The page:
The success of Digital Transformation is dependent on the Leadership team’s ability to inspire change, face team’s assumptions and launch collaborative efforts. Here are questions that challenge leaders on five continents. Answering each of these questions will clarify a roadmap for transformation.
What are your first thoughts?
What do you feel … overwhelmed, inadequate, ready ...more
One of the biggest challenges of being an environmental studies major is promoting a sustainable lifestyle to others who may not have an environmental background. Convincing any group of people to make changes to their lifestyle is difficult enough. Last year, rumors spread around Lynchburg College that our campus does not recycle. This false information ...more
In high school, I had dreams about engaging in creative writing for a living. I made my own notebook (because what creative genius buys his notebook at the store when he could make one on his own?) and wrote poem after poem. I wrote numerous short stories and started several novels. In college, I wrote ...more
The cover of the Fall 2016 Lynchburg College magazine might surprise some recipients. Why are they staring a rhinoceros in the face? And why on the cover of their alma mater's magazine?
The short story is: 50 years ago a Lynchburg College graduate went on a safari in Africa and donated a bunch of his big ...more
Welcome back Hornets!
My name is Lindsey Van Zile and I will be LC’s Campus Sustainability Intern this year. As part of my internship I will be posting in the Red Goes Green Blog, promoting recycling and initiating a compost program on campus. As a Senior Environmental Studies student, I hope to leave a legacy on ...more
Happy Monday! In case you haven’t realized this yet, it is exam week.
"No wonder no one was in my class this morning!!!" you say to yourself. "But now I’ve missed my exam!! I have looked into the face of a dementor and I am doomed!!!”
No worries! This doesn’t have to be the way things go ...more
People ask me what keeps me up at night, well beside the dog down the street that is obviously not getting enough love, it is the safety of all our community members. You see, there are bad guys out there who are looking for someone to take advantage of. That’s what bad guys do: They ...more
So I’m just getting back from a staff meeting and see that there are 65 e-mails sitting in my in box screaming at me to be opened, read, and responded to. I’ve got to be honest with you, I’m just not into it! So I am looking around my office looking for a good way ...more
Hello LC Community! Welcome to yet another year of learning, playing, serving, eating, sleeping, walking, running, and yes, winning as a LC Hornet!! Since some of you are new to the community (about 640 new first years and transfers and readmits ) I’d thought I run through just what a Campus Update actually is:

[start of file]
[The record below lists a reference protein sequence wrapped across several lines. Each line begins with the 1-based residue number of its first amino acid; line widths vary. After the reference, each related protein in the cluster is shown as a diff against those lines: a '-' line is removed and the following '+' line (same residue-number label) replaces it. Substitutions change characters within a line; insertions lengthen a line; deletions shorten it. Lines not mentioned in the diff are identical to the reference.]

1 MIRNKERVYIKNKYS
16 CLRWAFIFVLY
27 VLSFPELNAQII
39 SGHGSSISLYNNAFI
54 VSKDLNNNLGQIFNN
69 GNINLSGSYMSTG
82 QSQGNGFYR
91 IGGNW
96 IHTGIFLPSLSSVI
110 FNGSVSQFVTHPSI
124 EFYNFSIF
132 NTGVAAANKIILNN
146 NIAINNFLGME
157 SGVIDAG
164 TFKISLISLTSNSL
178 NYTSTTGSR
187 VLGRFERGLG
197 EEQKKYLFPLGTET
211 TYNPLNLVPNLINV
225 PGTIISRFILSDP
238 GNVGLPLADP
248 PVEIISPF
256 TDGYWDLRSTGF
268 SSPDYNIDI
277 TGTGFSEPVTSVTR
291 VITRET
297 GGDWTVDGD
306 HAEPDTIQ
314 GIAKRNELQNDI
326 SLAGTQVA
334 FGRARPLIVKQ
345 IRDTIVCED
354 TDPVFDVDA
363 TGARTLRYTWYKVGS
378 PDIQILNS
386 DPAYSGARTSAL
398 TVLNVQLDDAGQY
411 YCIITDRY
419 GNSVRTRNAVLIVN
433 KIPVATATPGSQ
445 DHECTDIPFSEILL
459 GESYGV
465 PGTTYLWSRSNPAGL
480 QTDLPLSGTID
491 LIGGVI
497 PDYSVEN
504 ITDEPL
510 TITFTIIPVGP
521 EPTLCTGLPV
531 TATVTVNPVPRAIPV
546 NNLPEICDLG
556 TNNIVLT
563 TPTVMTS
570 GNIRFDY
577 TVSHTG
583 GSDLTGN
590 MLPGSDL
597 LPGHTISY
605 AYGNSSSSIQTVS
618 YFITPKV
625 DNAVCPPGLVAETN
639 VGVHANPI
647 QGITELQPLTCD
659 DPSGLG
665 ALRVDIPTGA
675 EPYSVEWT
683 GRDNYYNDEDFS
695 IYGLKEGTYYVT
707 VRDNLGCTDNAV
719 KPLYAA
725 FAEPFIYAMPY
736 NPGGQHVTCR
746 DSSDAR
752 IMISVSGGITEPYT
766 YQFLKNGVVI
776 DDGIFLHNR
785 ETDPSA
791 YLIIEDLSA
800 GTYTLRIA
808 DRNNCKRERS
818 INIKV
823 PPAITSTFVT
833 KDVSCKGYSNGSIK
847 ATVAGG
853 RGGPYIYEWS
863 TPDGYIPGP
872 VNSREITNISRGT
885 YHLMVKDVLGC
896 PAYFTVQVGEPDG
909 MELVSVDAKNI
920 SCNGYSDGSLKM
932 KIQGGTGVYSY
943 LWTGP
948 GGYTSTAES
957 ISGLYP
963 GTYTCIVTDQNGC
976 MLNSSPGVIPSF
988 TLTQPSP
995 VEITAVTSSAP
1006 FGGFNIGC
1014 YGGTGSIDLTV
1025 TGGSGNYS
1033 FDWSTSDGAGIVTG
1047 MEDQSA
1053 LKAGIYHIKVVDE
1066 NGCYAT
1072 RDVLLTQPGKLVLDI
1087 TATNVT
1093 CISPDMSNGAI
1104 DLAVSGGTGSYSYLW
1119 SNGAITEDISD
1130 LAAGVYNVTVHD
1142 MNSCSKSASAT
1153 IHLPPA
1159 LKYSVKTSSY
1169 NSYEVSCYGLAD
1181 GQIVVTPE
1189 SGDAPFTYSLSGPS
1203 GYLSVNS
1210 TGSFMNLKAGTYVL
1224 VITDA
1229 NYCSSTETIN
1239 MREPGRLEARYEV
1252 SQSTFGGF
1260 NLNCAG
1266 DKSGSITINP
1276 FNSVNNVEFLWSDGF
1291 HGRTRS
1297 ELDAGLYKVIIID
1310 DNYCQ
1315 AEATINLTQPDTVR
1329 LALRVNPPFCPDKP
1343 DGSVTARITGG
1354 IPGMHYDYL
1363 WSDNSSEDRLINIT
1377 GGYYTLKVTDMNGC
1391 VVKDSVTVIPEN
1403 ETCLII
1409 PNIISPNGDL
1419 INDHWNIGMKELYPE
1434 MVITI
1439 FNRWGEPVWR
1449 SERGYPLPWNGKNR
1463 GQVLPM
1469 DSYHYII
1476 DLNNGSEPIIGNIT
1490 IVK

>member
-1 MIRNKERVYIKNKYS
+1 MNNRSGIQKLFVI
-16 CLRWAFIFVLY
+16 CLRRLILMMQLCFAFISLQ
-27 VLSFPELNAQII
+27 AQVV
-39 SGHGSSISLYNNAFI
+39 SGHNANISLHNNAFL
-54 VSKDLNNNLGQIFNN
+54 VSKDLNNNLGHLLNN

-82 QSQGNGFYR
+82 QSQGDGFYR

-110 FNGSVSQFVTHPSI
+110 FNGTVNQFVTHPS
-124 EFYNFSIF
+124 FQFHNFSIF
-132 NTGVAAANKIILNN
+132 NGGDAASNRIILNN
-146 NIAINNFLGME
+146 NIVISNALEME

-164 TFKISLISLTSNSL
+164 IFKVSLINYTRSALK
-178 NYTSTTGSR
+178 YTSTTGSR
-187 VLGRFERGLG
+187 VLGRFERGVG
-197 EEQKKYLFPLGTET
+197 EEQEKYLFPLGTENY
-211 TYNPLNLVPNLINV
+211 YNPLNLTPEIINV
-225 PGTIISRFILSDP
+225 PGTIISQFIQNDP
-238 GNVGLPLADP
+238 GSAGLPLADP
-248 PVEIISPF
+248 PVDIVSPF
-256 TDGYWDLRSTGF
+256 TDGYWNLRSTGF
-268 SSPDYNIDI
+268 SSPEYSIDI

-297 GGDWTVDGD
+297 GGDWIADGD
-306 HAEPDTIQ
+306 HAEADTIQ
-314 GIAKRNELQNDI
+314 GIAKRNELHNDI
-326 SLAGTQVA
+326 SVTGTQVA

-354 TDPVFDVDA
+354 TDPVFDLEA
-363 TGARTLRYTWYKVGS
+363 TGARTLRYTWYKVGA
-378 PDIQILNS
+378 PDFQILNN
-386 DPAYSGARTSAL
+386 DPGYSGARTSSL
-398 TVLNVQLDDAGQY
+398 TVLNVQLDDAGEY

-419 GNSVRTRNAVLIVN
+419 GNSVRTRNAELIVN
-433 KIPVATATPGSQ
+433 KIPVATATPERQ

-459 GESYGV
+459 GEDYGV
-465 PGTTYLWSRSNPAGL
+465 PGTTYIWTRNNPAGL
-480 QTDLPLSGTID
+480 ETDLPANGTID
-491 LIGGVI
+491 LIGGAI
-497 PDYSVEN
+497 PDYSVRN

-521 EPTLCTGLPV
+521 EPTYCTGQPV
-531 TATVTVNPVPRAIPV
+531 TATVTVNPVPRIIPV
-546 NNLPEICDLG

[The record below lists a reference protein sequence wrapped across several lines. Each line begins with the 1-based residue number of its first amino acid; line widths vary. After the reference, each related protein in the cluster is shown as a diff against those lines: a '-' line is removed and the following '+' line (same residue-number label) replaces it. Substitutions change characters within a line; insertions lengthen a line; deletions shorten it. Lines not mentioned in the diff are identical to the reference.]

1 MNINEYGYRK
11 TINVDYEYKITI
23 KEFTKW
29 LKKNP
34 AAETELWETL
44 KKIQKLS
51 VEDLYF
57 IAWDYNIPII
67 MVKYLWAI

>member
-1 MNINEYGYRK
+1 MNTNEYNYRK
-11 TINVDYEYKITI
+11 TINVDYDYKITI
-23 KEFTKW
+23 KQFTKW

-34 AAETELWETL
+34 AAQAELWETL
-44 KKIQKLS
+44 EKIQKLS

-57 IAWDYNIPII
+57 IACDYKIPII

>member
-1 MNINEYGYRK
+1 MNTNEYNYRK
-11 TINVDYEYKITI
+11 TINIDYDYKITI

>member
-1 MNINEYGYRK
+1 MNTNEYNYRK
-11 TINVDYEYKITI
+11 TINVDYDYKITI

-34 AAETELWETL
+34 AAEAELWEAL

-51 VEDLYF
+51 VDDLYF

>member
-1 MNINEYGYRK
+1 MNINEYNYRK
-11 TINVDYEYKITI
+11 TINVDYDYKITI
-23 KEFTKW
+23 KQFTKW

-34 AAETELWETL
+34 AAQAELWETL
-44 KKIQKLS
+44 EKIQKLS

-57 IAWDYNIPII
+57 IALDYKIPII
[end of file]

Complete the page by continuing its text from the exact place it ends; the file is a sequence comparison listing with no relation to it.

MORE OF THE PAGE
A Campus ...more
Hello all! Thanks for joining me once again for another article of Red Goes Green. As many of you know, President Obama’s term is coming to a close. Just like most presidents nearing the end of their term, he has begun thinking about how he will be remembered after his presidency. It has become evident ...more
Greetings fellow Hornets! I hope that all of you thoroughly enjoyed Lynchburg’s first snow day, and are ready to take on the cold weeks ahead of us. The next few weeks are going to be busy on both the national and local environmental fronts.
Continue to keep an eye out for the Recyclemania competition! It is ...more
The writing's on the wall. In the not-too-distant future, the federal government will become a conspicuous presence on college campuses, both virtual and physical.
I’ve been expecting this for a long time. Now that Obamacare is law, it makes perfect sense that the president would turn to higher education reform. After all, the “problems” plaguing the ...more
Survival hinges on the ability to adapt to changes taking place in our environment. There is no escaping this fundamental reality. Ignoring or denying change doesn't make it any less real, only more dangerous.
Unlike some biological adaptations, which can take millennia to occur, businesses must adapt quickly and with intention if they are to survive. ...more
In my previous blog post, I wrote that businesses must continually adapt to changes in
their external environment if they’re going to survive and prosper. Honestly, this strikes
me as such a no-brainer that I’m a bit embarrassed having written it. I can’t imagine that
there are too many people who would find this pronouncement worthy of serious ...more
This initial blog opens a conversation on a critical issue in education: What is the best way to prepare students for a future that is increasingly uncertain?
As a teacher of Economics, one of the most important lessons I try to convey to my students is the idea that businesses must continually adapt to changes in ...more